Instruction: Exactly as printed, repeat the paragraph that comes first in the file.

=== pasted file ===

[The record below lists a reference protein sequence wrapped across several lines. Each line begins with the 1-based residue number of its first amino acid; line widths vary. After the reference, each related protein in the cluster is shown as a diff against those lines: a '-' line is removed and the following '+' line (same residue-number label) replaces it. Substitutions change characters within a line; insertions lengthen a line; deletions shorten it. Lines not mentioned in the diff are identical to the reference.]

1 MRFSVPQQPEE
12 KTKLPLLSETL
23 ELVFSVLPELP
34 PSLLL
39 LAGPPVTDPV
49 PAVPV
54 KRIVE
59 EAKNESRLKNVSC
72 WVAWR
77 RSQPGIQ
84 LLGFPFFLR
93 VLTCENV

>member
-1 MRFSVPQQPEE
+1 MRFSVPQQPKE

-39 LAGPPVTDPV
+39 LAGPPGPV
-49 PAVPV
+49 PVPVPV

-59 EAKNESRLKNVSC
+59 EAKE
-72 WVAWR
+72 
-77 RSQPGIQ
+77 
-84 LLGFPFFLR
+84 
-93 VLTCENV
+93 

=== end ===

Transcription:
[The record below lists a reference protein sequence wrapped across several lines. Each line begins with the 1-based residue number of its first amino acid; line widths vary. After the reference, each related protein in the cluster is shown as a diff against those lines: a '-' line is removed and the following '+' line (same residue-number label) replaces it. Substitutions change characters within a line; insertions lengthen a line; deletions shorten it. Lines not mentioned in the diff are identical to the reference.]